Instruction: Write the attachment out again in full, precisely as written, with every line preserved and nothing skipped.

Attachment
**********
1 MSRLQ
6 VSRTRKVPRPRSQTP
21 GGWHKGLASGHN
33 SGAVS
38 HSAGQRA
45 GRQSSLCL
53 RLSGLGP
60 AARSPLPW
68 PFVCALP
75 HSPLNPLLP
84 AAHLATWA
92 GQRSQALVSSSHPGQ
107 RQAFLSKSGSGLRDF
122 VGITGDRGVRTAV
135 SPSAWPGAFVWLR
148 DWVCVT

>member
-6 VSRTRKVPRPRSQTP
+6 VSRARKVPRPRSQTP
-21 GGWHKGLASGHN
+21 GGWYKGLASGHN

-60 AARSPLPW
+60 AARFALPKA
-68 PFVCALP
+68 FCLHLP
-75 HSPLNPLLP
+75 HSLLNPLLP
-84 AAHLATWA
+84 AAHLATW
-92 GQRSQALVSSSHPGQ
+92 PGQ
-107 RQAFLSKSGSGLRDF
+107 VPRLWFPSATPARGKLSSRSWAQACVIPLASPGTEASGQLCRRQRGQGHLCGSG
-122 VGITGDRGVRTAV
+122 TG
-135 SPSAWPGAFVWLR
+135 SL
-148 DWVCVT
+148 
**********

1 MSRLQ
6 VSRTRKVPRPRSQTP
21 GGWHKGLASGHN
33 SGAVS
38 HSAGQRA
45 GRQSSLCL
53 RLSGLGP
60 AARSPLPW
68 PFVCALP
75 HSPLNPLLP
84 AAHLATWA
92 GQRSQALVSSSHPGQ
107 RQAFLSKSGSGLRDF
122 VGITGDRGVRTAV
135 SPSAWPGAFVWLR
148 DWVCVT

>member
-6 VSRTRKVPRPRSQTP
+6 VSRARKVPRPRSQTP
-21 GGWHKGLASGHN
+21 GGWYKGLASGHN

-60 AARSPLPW
+60 AARFALPKA
-68 PFVCALP
+68 FCLHLP
-75 HSPLNPLLP
+75 HSLLNPLLP
-84 AAHLATWA
+84 AAHLATW
-92 GQRSQALVSSSHPGQ
+92 PGQ
-107 RQAFLSKSGSGLRDF
+107 VPRLWFPSATPARGKLSSRSWAQACVIPLASPGTEASGQLCRRQRGQGHLCGSG
-122 VGITGDRGVRTAV
+122 TG
-135 SPSAWPGAFVWLR
+135 SL
-148 DWVCVT
+148 